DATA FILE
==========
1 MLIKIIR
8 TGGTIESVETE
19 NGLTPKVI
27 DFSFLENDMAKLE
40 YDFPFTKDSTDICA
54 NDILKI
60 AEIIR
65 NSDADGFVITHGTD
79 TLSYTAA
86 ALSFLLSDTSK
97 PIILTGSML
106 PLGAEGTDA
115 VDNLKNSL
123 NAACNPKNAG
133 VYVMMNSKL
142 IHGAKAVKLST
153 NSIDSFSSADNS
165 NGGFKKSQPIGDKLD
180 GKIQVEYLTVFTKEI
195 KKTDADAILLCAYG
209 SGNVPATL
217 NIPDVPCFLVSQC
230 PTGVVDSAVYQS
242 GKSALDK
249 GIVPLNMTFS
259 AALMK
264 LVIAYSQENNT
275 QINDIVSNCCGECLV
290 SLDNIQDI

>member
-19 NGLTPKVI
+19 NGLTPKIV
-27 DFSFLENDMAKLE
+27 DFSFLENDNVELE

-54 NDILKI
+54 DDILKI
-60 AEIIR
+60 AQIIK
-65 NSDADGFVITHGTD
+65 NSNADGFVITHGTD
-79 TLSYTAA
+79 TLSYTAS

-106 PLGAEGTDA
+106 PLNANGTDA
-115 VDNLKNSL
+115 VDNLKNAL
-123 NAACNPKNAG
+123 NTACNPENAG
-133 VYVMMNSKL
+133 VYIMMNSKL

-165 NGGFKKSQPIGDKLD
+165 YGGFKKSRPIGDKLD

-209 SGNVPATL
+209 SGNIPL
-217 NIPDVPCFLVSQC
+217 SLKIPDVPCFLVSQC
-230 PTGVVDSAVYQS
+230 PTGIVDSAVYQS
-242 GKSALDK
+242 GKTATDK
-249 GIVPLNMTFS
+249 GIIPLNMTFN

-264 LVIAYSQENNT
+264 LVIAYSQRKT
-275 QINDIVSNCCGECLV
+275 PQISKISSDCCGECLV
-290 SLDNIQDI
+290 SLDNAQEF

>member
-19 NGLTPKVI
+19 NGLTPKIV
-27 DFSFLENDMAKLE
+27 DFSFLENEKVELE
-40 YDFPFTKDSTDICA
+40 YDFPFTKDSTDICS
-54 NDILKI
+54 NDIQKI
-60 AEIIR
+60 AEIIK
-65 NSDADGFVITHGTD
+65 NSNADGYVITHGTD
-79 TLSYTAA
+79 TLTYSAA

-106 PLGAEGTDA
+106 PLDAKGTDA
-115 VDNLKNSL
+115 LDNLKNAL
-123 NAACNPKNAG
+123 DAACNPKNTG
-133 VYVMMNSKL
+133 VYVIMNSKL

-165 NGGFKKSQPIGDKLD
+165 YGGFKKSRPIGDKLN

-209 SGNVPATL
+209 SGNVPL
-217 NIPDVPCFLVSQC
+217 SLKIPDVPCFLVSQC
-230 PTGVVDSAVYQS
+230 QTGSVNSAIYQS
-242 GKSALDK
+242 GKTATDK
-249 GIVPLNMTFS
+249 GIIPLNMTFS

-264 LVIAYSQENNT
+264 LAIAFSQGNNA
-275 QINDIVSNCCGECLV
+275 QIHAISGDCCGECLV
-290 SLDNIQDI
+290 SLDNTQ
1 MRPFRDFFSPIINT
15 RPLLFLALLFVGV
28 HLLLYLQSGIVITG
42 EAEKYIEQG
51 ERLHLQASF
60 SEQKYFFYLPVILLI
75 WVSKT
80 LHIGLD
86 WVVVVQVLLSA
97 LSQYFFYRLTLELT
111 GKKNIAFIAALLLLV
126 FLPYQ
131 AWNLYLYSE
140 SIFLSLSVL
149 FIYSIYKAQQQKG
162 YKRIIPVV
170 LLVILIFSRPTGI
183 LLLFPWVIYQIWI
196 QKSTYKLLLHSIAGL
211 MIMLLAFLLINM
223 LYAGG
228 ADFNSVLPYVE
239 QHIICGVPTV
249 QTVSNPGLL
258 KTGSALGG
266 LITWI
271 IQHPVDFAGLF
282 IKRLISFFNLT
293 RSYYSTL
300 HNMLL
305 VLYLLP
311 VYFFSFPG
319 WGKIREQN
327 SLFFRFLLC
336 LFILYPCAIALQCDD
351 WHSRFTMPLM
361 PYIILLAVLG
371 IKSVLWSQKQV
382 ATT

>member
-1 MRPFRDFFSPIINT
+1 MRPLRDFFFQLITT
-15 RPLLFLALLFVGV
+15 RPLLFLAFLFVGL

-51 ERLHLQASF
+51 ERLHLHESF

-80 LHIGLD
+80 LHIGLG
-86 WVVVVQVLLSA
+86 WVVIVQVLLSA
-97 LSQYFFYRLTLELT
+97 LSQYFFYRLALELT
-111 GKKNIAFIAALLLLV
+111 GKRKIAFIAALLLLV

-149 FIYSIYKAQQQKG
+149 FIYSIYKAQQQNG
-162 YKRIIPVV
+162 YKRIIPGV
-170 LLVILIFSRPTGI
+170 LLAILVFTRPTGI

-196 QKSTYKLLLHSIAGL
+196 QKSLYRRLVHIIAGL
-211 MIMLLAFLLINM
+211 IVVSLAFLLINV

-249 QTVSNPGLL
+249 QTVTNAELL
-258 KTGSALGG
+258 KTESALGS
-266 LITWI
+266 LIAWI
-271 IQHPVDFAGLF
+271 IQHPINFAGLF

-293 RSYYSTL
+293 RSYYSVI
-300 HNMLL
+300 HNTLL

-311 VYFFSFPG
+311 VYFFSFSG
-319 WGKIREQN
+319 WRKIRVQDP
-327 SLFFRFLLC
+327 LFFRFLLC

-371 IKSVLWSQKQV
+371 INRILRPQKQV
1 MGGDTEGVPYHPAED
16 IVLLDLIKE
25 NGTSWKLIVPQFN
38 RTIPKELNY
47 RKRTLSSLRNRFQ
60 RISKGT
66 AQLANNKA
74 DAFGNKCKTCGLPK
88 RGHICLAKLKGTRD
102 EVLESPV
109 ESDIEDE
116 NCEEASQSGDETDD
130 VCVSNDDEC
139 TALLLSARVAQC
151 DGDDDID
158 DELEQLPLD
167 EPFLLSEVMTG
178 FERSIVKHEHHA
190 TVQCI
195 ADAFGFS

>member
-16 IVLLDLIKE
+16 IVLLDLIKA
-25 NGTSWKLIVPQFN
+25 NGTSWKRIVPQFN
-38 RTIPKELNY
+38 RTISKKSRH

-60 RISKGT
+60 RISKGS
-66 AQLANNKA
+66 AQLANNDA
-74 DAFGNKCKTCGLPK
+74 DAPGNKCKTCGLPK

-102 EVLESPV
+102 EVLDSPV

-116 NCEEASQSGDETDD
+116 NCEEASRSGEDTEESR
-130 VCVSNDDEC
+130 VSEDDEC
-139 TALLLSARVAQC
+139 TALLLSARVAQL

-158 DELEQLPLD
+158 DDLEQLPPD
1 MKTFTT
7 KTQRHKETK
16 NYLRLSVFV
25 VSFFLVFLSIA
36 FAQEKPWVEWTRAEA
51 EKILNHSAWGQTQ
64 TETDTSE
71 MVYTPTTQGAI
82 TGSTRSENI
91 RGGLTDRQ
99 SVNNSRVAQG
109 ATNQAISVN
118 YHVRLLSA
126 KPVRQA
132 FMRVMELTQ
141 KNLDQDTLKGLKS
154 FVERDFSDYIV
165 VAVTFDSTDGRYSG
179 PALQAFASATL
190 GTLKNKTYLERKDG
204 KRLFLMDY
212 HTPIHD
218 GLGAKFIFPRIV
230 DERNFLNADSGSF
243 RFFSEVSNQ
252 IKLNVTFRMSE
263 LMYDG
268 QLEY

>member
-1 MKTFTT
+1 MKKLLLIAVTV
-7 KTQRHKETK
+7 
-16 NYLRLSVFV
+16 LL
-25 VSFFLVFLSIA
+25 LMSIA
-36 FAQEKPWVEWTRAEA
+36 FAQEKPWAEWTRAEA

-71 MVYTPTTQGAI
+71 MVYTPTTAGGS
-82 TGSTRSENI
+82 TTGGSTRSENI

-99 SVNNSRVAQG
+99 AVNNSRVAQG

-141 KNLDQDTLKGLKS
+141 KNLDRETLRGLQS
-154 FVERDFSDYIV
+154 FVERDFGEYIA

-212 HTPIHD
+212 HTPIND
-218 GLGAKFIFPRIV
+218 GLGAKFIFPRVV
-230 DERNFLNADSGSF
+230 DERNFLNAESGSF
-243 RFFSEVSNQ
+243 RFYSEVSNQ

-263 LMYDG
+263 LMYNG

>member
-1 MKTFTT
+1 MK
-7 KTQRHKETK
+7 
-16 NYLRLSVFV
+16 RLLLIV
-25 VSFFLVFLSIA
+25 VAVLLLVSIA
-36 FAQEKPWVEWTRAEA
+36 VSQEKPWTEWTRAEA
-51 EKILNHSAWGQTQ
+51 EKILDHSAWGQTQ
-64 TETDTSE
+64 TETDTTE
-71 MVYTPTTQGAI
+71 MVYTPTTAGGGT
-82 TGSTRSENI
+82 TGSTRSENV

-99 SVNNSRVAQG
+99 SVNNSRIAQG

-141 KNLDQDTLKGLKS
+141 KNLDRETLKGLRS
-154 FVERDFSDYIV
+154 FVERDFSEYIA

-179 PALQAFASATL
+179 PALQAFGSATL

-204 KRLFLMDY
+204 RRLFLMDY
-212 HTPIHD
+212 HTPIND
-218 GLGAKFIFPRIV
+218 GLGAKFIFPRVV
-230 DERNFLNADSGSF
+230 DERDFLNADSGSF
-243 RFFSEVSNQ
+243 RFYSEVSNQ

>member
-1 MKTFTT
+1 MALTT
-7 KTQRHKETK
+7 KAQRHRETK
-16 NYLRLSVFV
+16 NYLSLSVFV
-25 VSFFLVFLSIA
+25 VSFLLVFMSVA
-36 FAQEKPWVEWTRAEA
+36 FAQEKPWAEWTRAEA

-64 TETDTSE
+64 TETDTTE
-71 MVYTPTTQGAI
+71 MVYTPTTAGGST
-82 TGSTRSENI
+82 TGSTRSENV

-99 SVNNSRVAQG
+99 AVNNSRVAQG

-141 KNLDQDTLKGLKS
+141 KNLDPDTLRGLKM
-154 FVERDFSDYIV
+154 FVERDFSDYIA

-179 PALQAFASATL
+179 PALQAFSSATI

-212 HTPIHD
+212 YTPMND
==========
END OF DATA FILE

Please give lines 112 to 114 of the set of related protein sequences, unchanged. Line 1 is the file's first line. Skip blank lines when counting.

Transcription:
28 HLLLYLQSGIVITG
42 EAEKYIEQG
51 ERLHLQASF